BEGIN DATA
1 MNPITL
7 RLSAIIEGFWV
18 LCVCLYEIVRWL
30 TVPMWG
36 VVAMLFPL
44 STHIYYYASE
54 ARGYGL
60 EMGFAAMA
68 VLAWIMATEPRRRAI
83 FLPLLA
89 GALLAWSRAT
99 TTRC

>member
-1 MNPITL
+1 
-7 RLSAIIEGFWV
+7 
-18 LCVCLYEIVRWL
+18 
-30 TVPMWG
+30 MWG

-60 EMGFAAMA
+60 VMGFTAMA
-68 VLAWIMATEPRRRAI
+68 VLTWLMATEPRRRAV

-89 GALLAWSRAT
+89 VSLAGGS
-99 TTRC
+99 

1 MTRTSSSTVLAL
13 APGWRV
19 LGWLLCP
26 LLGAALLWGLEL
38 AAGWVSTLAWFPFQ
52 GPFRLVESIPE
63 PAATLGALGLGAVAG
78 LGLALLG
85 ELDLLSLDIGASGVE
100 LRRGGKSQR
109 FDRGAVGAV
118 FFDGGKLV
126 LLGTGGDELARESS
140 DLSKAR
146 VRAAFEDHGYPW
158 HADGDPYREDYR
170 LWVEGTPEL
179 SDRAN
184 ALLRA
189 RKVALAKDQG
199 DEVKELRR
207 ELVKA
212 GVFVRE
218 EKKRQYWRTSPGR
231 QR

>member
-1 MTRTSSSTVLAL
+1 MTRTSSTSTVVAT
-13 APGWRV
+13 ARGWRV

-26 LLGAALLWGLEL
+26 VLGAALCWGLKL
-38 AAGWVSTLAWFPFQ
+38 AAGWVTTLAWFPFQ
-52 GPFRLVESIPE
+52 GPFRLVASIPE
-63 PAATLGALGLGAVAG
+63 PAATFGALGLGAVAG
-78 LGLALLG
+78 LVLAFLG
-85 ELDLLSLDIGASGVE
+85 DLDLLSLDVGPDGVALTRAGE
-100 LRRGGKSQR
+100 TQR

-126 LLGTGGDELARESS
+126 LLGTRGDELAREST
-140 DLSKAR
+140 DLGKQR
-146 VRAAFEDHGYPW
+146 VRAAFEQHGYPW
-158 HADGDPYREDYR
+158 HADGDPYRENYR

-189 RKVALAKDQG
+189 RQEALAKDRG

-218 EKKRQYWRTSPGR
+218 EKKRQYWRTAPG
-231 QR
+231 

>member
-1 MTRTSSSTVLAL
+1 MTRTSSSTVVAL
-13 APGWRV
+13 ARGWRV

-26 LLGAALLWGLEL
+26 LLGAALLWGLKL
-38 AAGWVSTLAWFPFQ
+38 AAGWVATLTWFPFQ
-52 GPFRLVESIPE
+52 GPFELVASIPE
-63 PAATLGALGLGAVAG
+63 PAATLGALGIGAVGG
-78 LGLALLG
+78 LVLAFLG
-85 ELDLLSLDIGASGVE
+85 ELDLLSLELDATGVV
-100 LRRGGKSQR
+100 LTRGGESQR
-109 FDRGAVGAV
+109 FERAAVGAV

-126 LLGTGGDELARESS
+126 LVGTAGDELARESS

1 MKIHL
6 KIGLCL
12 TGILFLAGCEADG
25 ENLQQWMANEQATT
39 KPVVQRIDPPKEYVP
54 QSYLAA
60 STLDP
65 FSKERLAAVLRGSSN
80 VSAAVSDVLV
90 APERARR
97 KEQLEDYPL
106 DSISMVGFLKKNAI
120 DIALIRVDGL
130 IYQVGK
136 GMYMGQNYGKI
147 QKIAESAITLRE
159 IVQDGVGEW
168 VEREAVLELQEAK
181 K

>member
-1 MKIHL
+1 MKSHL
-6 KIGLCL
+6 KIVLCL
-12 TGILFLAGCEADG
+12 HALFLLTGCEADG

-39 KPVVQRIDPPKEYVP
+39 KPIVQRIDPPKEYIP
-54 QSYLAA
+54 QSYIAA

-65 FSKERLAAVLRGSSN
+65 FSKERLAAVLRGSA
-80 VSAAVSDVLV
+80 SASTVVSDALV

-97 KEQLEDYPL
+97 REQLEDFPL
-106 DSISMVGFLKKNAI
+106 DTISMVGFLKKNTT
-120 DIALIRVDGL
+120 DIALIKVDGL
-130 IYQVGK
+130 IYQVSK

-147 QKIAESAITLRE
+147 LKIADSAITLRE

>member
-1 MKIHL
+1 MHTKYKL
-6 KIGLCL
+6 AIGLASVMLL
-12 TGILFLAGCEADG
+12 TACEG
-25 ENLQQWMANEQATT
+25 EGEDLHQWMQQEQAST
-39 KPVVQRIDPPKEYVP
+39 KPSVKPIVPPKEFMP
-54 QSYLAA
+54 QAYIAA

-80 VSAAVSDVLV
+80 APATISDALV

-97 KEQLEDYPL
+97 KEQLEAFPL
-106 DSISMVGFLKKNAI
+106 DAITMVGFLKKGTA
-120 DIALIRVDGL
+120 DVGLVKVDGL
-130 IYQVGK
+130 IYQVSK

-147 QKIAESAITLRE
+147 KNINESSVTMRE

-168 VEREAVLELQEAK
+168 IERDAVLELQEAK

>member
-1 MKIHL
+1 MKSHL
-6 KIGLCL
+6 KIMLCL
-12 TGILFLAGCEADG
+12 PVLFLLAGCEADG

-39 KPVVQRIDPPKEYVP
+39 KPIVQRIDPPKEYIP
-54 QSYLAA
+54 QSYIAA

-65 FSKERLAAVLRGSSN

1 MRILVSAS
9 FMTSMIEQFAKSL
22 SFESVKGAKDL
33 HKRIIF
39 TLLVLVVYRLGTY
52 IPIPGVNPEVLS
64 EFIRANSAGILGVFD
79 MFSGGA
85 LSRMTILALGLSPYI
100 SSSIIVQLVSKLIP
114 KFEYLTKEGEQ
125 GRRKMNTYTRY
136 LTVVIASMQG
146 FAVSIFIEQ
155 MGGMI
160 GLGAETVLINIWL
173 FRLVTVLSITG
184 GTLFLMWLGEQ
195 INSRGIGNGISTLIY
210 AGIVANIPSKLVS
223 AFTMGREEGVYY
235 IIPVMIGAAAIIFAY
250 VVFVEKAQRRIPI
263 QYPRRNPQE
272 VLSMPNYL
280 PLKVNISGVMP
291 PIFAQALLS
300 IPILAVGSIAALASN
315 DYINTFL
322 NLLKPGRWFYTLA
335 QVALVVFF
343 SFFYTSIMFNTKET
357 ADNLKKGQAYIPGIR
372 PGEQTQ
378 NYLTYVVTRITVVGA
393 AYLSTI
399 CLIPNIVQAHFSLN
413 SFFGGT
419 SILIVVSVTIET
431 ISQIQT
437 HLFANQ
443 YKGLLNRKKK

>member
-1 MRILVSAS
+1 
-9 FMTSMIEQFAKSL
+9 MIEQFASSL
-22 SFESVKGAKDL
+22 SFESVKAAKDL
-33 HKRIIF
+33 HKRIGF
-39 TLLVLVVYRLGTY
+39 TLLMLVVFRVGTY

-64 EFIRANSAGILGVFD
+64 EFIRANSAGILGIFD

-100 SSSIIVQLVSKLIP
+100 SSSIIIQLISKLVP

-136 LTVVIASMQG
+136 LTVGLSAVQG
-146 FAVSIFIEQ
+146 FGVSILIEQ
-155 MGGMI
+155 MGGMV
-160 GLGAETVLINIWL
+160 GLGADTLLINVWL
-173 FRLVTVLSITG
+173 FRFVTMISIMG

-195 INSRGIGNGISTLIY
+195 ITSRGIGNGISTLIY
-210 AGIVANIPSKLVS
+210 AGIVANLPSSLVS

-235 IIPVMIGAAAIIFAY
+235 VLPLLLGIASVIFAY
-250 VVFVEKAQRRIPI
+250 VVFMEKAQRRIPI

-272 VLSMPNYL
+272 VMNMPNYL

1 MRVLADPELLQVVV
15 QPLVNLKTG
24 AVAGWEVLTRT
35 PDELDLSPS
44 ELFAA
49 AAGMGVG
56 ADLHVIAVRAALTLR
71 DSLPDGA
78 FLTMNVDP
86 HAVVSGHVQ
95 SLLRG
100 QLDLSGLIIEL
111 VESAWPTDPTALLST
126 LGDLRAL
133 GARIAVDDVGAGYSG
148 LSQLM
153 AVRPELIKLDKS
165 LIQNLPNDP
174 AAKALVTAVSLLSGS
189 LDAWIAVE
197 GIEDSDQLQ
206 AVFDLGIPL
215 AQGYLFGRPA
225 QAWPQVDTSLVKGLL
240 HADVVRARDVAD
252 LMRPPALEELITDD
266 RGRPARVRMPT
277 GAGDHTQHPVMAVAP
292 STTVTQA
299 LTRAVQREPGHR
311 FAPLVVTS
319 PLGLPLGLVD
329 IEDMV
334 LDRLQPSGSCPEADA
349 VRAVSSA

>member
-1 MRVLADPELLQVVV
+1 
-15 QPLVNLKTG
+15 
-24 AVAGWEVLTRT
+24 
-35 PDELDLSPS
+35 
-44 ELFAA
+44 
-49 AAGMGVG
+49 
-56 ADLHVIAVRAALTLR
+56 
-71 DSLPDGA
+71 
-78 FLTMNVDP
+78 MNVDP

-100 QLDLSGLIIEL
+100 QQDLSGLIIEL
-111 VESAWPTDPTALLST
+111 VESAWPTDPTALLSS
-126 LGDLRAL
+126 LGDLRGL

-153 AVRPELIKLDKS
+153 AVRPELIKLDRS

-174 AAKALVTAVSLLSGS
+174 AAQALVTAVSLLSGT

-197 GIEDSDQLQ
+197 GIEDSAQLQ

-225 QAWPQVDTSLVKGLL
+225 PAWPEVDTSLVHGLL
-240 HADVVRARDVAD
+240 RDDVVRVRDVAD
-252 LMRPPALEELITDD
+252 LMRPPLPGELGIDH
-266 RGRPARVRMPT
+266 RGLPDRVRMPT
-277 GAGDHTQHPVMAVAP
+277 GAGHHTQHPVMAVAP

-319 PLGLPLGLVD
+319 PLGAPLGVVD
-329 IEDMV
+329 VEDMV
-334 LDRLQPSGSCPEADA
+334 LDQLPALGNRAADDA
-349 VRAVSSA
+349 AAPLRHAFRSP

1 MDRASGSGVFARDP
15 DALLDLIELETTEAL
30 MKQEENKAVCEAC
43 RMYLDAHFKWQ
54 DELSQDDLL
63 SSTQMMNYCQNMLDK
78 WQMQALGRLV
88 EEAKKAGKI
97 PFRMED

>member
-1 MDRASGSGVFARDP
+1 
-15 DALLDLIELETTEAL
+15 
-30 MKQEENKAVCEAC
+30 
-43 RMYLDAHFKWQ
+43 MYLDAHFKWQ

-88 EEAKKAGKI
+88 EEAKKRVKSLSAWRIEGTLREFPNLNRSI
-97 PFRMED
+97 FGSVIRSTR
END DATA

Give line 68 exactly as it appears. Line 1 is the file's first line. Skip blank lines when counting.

-78 LGLALLG